• I hope now one can understand why those standards established starting in the late 1800’s have actually distorted Buddha Dhamma (not intentionally of course).
  • It does not matter whether one writes gati or gathi, hethu-phala or hetu-phala, micca diṭṭhi or micchā diṭṭhi, Satipaṭṭhāna. In fact, I just Googled micca diṭṭhi and micchā diṭṭhi; both get hits, because different people just spell them differently; see #3 and #4 above.
  • There are a few Pāli words that give different meanings based on how they are writte and pronounced, and I will write about them in the future.

15. I cannot emphasize enough that Pāli is unlike any other modern language. Meanings come from how one pronounces words. One cannot use etymology with the way one spells out (in English). Again to emphasize:

  • Pāli does not its own alphabet. Tipitaka was written in Pāli with Sinhala script.
  • Pāli does not have grammar rules, even though those European pioneers tried to invent grammar for Pāli, compose Pāli-English dictionaries, etc.
  • Sanskrit words should never be used to interpret Pāli words.
  • While a Pāli-English dictionary could be useful in some cases, there are cases where they give wrong interpretations (anicca, anatta, pabha, etc); see, “Pāli Dictionaries – Are They Reliable?“.

16. Another criticism was that my interpretation of saṃsāra as “san” +”sāra” must be incorrect because saṃsāra is defined in the verse, “khandhanan ca patipati, dhatu-ayatanana ca, abbhocchinnam vattamana, samsaro’ ti pavuccati ti“, or “the process of the aggregates, elements and bases, proceeding without interruption is called saṃsāra“.

  • There are many ways to describe a given concept and all of them can be inter-consistent. Samsära can also be stated as a “non-stop rebirth process that has no beginning” in addition to the above two descriptions.
  • In another example, “sabba” or “all” in this world can be stated as, “pancakkhandha” or ten ayatana, or 18 dhatu, etc. There is no fixed definition.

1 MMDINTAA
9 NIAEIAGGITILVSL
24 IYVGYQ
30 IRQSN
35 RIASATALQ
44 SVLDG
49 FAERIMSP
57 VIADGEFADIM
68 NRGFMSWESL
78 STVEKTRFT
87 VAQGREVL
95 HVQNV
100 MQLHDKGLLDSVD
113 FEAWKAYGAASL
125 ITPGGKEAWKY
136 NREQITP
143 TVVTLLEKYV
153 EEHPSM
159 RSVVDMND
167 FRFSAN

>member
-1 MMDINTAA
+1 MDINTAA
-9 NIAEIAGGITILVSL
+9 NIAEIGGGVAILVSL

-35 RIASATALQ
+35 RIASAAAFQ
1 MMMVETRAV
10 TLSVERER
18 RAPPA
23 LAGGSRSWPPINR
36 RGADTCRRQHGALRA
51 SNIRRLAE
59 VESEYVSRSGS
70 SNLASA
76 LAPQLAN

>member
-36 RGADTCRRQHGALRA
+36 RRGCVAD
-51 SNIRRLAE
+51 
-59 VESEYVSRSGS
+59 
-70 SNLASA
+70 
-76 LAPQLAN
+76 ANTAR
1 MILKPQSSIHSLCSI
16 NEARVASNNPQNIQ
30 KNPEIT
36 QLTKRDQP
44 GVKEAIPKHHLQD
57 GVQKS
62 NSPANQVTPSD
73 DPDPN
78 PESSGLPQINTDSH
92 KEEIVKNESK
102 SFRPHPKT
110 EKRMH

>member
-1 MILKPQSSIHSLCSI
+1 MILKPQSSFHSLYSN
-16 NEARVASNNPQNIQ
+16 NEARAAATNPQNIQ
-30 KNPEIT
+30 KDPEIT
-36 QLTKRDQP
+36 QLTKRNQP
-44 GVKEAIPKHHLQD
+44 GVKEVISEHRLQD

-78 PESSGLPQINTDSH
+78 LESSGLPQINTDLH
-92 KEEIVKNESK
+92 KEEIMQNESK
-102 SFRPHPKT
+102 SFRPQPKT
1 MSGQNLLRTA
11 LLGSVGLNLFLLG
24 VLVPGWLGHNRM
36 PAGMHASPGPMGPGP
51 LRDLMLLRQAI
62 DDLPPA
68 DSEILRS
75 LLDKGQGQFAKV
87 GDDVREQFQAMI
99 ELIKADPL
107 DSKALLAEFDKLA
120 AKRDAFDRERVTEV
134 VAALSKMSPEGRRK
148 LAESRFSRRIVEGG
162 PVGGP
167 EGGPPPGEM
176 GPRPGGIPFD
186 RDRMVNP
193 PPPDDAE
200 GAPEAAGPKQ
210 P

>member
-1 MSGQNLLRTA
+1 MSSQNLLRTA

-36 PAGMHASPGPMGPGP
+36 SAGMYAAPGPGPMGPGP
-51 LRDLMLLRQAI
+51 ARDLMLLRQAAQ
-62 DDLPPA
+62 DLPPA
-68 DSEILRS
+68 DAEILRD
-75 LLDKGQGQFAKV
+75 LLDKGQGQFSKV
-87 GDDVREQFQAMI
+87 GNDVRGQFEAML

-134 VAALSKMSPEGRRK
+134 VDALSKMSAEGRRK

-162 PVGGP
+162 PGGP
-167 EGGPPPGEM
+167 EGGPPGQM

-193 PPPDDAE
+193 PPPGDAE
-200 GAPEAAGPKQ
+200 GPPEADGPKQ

• By the way, the pronunciation of “san” +”sāra” can be either “samsāra” or “sansāra“; I prefer the latter because it shows how it can be derived from “san“.
  • Furthermore, Buddha Dhamma has many words with “san” and they are all consistent. Furthermore, by knowing what “san” is, one can easily figure out the meaning of those “san” words; see, “San“.

17. In the Dhammapada verse,

Aneka jati sansāram
sandā vissan anibbisan
gahakaram gavesan to

dukkhā jāti punappunam”

  • There are four places in the above where “san” comes in. This and another gātha were the expressions of intense joy felt by the Buddha at the moment of attainment of Buddhahood. I will write post on this in the future.
  • The word “san” appears very frequently in the Tipitaka, but it is often masked by the fact that in many places it rhymes as “sam“, as in “samsāra“, “sampadeta“, “samma“; see, “What is “San”? Meaning of Sansara (or Samsara)“.

18. In order to complete the historical background relevant to this discussion, I need to point out a couple of more points.

  • Following the original translations by Rhys Davis, Eugene Burnouf, and others,  contemporary Sinhala scholars like Malalasekara (who was a doctoral student of Rhys Davis), “learned” Buddhism from the Europeans, and thus started using wrong interpretations.
  • Other Sinhala scholars like Kalupahana and Jayathilake also learned “Buddhism” at universities in the United Kingdom (received Doctoral degrees on Buddhism), and wrote books in both English and Sinhala.
  • Of course, scholars in other Buddhist countries did the same in their languages and the incorrect interpretations spread throughout the whole world.